Date published: 06/14/21
Dr. Sumner’s research examines how the experiences of trauma and severe stress contribute to accelerated aging and risk for chronic disease.
The vast majority of individuals will be exposed to at least one traumatic event during their lifetime, and growing evidence suggests that these experiences can have lasting impacts on both mental and physical health. The Sumner Stress Lab aims to elucidate the psychological and biological mechanisms linking trauma and severe stress with disease risk, with a particular focus on cardiovascular disease—the leading cause of death and disability worldwide. The lab’s work examines mechanisms across multiple levels of analysis, from genes to biomarkers to physiology to behavior. The goal of this research is to delineate the pathways by which trauma and stress get embedded “under the skin” to contribute to poor health. The Sumner Stress Lab strives to use this knowledge to develop targeted interventions to offset risk for adverse health outcomes after trauma.
To date, Dr. Sumner and her colleagues have demonstrated that trauma exposure and PTSD—the quintessential trauma-related mental disorder—precede and predict the first onset of a wide range of cardiovascular conditions in samples of civilian women and women veterans. The Sumner Stress Lab often adopts a women’s health focus when examining the physical health impact of trauma. PTSD is twice as common in women as in men, and the prevalence and manifestation of numerous physical health conditions vary for men and women. Despite these notable sex differences, the PTSD-physical health link has traditionally been understudied in women. Some of the lab’s recent work aims to identify what aspects of PTSD are most related to early manifestations of cardiovascular risk. In addition, Dr. Sumner’s lab has been investigating how trauma and trauma-related psychopathology are associated with markers of accelerated aging that may manifest long before clinical diseases emerge.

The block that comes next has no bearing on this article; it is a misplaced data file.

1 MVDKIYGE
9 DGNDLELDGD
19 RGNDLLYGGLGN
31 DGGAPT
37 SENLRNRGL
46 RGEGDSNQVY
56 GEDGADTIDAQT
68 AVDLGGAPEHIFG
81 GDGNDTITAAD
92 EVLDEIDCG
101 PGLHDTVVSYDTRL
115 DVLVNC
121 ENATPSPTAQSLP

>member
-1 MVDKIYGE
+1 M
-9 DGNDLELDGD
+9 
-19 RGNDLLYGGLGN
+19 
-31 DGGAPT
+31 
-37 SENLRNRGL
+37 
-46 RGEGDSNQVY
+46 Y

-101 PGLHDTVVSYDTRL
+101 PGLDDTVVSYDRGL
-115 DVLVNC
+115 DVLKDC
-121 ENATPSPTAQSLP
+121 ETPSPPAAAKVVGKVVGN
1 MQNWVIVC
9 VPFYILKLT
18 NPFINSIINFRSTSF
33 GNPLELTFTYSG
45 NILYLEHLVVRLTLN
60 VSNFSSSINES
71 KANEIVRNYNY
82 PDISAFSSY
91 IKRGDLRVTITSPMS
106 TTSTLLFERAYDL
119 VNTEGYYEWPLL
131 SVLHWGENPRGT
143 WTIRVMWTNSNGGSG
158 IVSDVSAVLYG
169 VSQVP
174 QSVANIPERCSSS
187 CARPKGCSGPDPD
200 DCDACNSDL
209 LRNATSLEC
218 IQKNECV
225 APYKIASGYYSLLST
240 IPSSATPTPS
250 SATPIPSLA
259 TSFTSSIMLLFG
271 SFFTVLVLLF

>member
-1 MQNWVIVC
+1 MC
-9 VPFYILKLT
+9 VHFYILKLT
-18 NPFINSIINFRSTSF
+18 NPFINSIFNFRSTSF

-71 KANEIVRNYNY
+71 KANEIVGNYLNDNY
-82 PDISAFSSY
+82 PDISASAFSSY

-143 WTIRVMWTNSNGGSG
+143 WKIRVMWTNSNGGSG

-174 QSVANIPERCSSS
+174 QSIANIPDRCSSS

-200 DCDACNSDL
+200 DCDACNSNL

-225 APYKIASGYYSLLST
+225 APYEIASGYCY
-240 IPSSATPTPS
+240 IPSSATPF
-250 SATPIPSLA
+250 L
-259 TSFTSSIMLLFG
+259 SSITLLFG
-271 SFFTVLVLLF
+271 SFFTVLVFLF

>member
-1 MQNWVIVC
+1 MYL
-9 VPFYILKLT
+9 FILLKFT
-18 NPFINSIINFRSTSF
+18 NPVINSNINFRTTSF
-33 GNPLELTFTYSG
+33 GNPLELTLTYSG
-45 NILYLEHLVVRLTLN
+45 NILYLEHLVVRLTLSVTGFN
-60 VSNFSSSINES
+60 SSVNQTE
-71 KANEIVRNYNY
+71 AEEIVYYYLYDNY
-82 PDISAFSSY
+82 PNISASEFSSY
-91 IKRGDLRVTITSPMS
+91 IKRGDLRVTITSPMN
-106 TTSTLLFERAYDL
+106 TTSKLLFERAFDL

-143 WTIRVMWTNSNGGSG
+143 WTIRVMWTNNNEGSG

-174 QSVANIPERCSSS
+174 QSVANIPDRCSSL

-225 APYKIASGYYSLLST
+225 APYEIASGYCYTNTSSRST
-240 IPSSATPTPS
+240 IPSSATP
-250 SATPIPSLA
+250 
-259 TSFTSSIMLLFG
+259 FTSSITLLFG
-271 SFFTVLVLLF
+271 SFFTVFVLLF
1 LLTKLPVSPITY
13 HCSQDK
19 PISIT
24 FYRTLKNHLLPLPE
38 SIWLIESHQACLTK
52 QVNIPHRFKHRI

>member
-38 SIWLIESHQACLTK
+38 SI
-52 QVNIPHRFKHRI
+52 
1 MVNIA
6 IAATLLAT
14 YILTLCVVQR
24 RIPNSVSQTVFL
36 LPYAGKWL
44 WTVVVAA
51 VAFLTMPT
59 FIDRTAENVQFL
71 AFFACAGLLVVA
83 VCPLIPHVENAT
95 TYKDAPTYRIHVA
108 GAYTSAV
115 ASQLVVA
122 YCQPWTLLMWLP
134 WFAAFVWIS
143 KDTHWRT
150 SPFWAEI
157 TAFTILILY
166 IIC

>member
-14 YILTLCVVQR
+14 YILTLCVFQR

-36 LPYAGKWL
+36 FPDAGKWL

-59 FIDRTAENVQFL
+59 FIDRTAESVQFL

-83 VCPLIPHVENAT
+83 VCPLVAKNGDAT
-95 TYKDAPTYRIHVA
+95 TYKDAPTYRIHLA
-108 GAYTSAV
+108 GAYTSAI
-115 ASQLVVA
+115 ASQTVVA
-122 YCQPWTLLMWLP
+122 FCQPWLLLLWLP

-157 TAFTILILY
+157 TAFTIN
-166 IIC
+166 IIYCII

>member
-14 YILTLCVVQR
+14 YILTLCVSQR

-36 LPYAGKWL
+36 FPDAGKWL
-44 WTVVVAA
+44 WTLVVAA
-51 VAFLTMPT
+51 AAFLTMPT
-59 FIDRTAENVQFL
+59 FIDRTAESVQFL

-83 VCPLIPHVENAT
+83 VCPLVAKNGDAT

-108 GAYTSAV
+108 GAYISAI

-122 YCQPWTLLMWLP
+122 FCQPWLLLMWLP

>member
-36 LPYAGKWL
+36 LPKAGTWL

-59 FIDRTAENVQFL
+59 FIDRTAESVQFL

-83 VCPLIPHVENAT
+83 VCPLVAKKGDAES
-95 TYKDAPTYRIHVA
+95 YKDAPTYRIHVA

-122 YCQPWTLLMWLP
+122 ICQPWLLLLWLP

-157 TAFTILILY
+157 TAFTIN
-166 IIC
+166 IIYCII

Dr. Sumner grew up in New York and headed west to Pomona College for her undergraduate education. After graduating with a BA in Psychology, she pursued her PhD in Clinical Psychology at Northwestern University. Dr. Sumner completed her predoctoral internship at the Charleston Consortium (Traumatic Stress track) and then returned to her New York roots for her postdoctoral work at the Columbia Mailman School of Public Health. Upon completing her postdoctoral fellowship, she remained at Columbia to join the faculty at the Center for Behavioral Cardiovascular Health. In 2019, Dr. Sumner came west once again to join the UCLA Psychology faculty.